As we had anticipated, he led the way straight to Victoria Station and went at once to the booking-office.  The Calais boat train was due to start in half-an-hour’s time, and it was a safe assumption that Greenbough intended to travel on it.  I did not oppose Beef, therefore, when he suggested that we had time for a drink.  He did not, however, dawdle over this, but swallowed it quickly, and confidently led the way to a telephone booth.
“Who are you going to ’phone?” I asked.
“Scotland Yard,” he explained.  “We shall need someone at Dover, won’t we?” and he dived into the box.
When he emerged, I saw that he was crimson with anger or humiliation.
“Why, whatever’s the matter?” I asked.
“I spoke to Stute.”
“Well?”
“He laughed,” Beef told me.
I, too, was puzzled at that.
“I suppose he thinks we’re barking up the wrong tree,” I suggested.
“I don’t know,” admitted Beef.  “But he certainly seemed to find it funny.”
In due course, we found ourselves on the train, with Greenbough safely settled in a third-class carriage down the corridor.  Beef’s method of remaining unobserved by Greenbough was sufficiently conspicuous to have attracted anyone’s attention to ourselves.  He turned up his collar, pulled his bowler hat downwards till it was balanced almost on the bridge of his nose, and buried himself in his overcoat with his hands in his pockets.  We could not have been far out of London before we discovered the source of Stute’s amusement.  Outside our carriage paced a middle-aged man in a light overcoat and a cloth cap.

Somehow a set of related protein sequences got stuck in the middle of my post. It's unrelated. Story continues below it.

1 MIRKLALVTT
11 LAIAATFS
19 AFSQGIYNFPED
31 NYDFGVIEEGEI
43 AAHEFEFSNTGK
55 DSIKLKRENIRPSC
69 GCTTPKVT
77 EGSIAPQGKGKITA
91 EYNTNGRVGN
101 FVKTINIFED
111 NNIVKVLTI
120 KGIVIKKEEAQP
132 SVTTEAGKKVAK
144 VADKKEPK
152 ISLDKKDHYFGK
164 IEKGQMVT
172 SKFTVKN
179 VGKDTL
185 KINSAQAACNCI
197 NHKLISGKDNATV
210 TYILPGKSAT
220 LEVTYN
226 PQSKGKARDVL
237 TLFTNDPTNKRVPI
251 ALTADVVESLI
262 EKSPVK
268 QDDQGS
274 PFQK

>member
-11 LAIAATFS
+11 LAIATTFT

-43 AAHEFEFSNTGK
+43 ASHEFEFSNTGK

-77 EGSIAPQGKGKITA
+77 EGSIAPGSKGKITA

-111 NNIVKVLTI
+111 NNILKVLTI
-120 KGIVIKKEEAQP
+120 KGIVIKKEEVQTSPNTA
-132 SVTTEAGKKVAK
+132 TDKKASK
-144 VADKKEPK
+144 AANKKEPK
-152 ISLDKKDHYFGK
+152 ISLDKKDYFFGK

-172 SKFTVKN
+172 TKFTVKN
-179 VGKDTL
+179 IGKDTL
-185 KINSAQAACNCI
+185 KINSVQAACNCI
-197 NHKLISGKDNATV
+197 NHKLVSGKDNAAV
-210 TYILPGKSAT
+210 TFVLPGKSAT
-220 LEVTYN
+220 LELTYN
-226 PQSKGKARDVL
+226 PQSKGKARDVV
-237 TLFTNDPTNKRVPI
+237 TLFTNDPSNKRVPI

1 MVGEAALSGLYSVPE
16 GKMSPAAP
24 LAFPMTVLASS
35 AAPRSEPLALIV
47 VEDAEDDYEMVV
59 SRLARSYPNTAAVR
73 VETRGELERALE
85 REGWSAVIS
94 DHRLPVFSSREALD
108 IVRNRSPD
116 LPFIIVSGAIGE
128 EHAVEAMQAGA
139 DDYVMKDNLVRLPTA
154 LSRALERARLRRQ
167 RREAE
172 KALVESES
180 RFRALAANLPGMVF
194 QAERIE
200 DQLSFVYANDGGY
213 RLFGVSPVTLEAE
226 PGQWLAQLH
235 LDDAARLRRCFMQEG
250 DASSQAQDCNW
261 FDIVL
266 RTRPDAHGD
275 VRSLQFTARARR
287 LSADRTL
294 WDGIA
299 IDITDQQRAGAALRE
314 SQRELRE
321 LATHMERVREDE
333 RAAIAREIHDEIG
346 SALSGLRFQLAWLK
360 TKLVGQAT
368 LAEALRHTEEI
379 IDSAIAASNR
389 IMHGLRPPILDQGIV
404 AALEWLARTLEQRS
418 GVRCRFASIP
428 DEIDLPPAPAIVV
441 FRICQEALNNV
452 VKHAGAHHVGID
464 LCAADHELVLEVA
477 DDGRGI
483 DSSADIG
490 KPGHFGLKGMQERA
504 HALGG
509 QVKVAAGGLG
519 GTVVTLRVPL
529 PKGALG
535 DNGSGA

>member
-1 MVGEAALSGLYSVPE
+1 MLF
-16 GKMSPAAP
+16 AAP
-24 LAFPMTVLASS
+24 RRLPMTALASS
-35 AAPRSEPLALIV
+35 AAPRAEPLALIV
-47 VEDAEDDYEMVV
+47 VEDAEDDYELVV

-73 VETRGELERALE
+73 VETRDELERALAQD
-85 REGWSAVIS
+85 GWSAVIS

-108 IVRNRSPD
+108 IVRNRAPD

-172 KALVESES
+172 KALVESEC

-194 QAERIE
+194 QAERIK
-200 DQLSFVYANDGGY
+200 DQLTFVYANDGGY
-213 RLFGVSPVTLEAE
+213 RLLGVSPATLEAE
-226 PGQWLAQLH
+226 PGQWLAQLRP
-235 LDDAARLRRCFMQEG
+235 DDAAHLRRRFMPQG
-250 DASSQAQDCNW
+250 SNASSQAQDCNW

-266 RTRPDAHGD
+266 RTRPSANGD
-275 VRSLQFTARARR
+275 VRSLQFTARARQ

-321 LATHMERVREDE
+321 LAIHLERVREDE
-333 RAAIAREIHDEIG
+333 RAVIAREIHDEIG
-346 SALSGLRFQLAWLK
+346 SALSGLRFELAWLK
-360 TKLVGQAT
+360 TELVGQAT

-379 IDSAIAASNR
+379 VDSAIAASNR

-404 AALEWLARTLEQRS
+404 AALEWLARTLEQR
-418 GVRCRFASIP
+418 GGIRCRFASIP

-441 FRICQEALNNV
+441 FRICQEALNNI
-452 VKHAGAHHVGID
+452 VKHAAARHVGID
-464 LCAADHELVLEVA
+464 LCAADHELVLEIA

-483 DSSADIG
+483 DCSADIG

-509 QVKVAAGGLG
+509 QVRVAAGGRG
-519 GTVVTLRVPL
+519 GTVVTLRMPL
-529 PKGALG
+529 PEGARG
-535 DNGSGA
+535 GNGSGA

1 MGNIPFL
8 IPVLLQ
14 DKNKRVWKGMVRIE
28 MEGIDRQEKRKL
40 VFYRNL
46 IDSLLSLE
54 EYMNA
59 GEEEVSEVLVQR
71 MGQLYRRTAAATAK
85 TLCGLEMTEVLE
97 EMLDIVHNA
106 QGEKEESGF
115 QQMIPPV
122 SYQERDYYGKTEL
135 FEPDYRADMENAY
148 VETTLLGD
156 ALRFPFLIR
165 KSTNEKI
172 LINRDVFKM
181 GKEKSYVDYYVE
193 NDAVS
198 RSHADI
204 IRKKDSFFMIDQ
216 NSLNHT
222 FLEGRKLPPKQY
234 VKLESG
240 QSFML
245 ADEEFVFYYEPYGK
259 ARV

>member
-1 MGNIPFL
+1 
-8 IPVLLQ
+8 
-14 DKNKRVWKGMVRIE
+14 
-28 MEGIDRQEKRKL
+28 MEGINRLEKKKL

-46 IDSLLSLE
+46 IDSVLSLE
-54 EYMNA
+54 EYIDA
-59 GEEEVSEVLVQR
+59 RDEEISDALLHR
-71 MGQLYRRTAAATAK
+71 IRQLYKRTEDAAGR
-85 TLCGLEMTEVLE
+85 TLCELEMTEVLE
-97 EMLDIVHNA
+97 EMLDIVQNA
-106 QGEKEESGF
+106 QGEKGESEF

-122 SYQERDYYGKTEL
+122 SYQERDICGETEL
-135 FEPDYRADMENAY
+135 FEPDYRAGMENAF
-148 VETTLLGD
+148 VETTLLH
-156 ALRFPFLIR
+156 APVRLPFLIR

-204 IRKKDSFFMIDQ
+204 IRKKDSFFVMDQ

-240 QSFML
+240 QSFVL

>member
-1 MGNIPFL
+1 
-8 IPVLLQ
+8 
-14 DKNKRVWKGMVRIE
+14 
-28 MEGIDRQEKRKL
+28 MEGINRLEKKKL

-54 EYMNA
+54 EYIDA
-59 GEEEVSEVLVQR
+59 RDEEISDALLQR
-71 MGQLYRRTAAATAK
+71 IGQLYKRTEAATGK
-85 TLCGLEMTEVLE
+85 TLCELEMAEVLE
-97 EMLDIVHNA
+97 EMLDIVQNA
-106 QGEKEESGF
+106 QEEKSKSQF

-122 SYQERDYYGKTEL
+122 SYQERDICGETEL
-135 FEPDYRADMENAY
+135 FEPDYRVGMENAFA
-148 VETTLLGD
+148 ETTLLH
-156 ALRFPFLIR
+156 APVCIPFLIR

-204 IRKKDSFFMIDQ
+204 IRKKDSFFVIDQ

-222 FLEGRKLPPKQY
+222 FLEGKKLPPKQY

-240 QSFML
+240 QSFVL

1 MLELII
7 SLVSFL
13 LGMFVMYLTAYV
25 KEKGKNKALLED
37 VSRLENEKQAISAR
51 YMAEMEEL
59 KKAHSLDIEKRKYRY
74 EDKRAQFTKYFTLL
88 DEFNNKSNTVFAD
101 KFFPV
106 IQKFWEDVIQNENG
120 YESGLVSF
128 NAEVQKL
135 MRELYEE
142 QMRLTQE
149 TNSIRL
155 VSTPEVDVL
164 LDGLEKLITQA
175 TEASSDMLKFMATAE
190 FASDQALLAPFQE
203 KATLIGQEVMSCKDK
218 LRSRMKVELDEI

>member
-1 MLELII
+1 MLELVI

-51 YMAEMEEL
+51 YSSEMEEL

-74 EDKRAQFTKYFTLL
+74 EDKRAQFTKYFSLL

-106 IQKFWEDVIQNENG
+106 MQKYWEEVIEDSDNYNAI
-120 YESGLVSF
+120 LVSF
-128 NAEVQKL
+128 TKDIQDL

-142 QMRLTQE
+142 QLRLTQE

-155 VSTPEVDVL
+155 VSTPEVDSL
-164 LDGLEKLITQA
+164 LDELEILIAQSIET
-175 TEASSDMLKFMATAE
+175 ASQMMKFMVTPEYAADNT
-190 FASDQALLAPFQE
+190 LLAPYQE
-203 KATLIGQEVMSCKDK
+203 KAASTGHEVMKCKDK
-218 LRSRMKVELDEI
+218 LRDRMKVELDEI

“See him?” said Beef, jerking his head in the direction of the watcher in the corridor.  “Of course I see him.”
“He’s a dick,” Beef explained, “from Scotland Yard.  Funny how you can always pick ’em out, isn’t it?”
I glanced at Beef’s attire and features, and good-humouredly agreed.
“Very funny,” I said, and started to read my paper.  “That means,” said Beef regretfully, “that there’s no chance of a run over to the Continent.  I was hoping that we might have got as far as Paris.”
This remark rather disturbed me, for I had found during Beef’s previous investigations that if he followed anyone across the Channel (as on the slightest pretext he would), it usually meant that the person, so far from being guilty, was not even a material witness in the case.  However, I said nothing.